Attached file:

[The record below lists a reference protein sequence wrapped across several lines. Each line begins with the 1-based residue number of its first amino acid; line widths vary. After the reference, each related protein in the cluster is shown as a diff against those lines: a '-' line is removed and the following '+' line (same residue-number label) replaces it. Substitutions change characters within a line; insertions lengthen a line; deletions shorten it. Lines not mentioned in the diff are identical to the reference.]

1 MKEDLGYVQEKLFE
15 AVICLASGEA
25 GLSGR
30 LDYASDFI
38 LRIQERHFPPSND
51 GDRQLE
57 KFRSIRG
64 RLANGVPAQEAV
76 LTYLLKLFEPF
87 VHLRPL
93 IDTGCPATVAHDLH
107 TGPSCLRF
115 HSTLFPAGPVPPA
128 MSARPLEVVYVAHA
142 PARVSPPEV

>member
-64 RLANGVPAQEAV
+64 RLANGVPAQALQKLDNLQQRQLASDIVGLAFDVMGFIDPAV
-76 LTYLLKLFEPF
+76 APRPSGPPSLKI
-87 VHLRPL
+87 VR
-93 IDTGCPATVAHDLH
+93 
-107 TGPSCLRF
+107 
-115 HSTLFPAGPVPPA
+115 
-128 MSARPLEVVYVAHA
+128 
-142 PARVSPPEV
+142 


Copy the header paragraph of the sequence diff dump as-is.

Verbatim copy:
[The record below lists a reference protein sequence wrapped across several lines. Each line begins with the 1-based residue number of its first amino acid; line widths vary. After the reference, each related protein in the cluster is shown as a diff against those lines: a '-' line is removed and the following '+' line (same residue-number label) replaces it. Substitutions change characters within a line; insertions lengthen a line; deletions shorten it. Lines not mentioned in the diff are identical to the reference.]